Benn told BBC News 24 Sunday the link to the Pirbright site was a "promising lead", but he added: "We don't know for sure, and therefore it's very important that people continue to be vigilant."
Defra has increased the size of the protection and surveillance zones covering farms in the area to 10km.
The strain of foot-and-mouth identified is not one normally found in animals but is used in vaccine production and in diagnostic laboratories. In a statement, Defra said: "The present indications are that this strain is a 01 BFS67-like virus, isolated in the 1967 foot-and-mouth disease outbreak in Great Britain."
BBC science correspondent David Shukman said that if the virus did escape from the Pirbright site, the question to ask was how. He said: "Experts speculate that either it escaped through the ventilation or possibly an employee carried it out accidentally on a boot or clothing."
The review of biosecurity measures at Pirbright will be led by Professor Brian Spratt of Imperial College London, who will report back to Benn.
A ban on the movement of all livestock is in place in England, Scotland and Wales. Northern Ireland has imposed a ban on all cattle, sheep and pigs from Britain, but there are currently no restrictions on the movement of livestock within NI and across the border.
David Cameron said farmers are angry and the government may be responsible: "I think there are very serious questions for the government to answer," he said.
"If it turns out that the virus was released either from the Institute for Animal Health in Pirbright or from the next-door lab at Merial - which, by the way, is inspected and licensed by the Government - it will be astonishing news, because the organisations responsible for stopping things like foot and mouth will effectively be responsible for starting it.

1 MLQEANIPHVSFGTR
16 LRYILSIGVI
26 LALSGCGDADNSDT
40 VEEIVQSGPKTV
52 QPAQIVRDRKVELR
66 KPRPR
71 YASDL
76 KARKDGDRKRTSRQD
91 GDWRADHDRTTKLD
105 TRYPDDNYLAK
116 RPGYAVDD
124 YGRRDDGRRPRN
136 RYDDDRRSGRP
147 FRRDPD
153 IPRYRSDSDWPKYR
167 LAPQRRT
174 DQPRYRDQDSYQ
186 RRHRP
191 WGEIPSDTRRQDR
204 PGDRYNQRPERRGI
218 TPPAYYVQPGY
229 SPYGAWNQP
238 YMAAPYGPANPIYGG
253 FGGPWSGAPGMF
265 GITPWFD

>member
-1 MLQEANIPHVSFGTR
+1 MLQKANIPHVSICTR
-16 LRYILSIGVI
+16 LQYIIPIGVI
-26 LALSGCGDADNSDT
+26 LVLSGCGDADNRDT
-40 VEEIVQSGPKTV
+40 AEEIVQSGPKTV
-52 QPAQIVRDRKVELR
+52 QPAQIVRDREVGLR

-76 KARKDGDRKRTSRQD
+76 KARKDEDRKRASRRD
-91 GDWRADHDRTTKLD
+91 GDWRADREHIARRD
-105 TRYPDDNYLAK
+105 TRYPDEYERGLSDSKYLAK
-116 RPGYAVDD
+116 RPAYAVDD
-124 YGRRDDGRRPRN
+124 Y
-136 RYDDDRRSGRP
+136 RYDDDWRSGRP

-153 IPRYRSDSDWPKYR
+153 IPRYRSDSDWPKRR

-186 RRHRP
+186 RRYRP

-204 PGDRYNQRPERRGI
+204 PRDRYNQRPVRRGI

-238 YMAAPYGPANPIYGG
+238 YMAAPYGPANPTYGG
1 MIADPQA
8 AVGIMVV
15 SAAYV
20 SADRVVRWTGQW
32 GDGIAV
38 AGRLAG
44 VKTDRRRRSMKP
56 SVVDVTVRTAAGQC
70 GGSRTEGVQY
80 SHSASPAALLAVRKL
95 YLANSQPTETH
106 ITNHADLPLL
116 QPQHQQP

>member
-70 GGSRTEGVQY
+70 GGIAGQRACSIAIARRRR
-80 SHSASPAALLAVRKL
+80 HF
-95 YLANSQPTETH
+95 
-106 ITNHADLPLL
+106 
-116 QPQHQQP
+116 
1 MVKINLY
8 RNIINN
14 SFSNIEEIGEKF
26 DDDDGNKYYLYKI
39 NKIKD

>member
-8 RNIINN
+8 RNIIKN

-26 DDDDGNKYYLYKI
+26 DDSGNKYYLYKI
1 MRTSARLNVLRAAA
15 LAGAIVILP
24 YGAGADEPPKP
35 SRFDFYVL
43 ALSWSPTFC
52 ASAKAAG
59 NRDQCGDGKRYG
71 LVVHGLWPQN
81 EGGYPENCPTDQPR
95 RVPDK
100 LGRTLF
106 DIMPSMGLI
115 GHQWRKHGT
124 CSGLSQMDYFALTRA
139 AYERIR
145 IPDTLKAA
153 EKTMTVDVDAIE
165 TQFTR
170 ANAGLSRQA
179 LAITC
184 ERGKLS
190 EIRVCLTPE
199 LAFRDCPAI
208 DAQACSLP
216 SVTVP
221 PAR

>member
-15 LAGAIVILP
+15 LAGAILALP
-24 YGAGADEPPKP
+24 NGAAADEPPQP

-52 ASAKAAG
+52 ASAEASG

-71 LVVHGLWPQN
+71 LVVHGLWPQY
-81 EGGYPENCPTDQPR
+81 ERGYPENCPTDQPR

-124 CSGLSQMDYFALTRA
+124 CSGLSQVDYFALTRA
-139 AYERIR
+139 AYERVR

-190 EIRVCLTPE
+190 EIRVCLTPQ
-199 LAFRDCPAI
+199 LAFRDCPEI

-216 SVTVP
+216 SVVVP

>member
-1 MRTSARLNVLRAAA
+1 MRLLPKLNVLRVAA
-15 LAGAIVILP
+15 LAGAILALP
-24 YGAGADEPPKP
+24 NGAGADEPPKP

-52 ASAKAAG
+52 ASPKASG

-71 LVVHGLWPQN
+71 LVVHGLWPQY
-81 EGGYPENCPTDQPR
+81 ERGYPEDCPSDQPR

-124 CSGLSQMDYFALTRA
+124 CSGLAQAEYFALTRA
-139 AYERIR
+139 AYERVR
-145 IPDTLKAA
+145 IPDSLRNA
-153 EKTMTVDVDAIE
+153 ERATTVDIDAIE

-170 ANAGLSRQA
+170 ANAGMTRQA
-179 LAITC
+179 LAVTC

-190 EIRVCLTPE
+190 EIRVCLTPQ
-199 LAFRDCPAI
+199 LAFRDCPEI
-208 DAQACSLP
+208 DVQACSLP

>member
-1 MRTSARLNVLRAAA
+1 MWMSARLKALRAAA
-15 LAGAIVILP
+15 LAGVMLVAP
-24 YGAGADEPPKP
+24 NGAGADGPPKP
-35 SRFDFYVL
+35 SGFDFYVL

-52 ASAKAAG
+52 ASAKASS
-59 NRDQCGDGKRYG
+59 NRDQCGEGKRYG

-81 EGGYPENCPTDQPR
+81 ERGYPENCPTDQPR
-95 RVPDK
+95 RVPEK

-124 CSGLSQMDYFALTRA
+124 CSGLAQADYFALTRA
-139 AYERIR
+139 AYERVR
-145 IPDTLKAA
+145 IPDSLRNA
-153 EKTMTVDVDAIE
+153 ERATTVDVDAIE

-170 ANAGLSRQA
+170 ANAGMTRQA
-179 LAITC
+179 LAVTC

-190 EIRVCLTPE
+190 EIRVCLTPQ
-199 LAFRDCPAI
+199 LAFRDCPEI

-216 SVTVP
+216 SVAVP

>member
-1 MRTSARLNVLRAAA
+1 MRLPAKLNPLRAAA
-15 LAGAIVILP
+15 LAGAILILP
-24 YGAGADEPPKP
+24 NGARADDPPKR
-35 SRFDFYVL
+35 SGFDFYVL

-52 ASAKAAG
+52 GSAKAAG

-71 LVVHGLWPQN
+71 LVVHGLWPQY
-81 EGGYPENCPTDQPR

"I think the Government will have some serious questions to answer about the report which came out in 2002 that said the facilities were shabby and not up to standard."
"Farmers up and down the country are going to be quite angry because they have done masses to improve their own biosecurity and they are all suffering at the moment, apparently because of mistakes made at a laboratory which is meant to stop foot and mouth.
"While the movement ban is absolutely right... we shouldn't forget that the ban on moving all animals around the country is not pain-free.
"It means abattoirs are closed for business but they still have to pay their staff. It means that markets and auctions are completely out of business while the ban continues. Many farmers who need to move stock can't do that.
"Farmers will be suffering from the movement ban. They will support it - they know it is right - but if they are suffering because others have made mistakes, they have every right to be quite angry."
The outbreak in 2001 led to between 6.5m and 10m animals being destroyed and cost as much as £8.5bn.
Defra has set up a helpline in response to the latest outbreak on 08459 335577.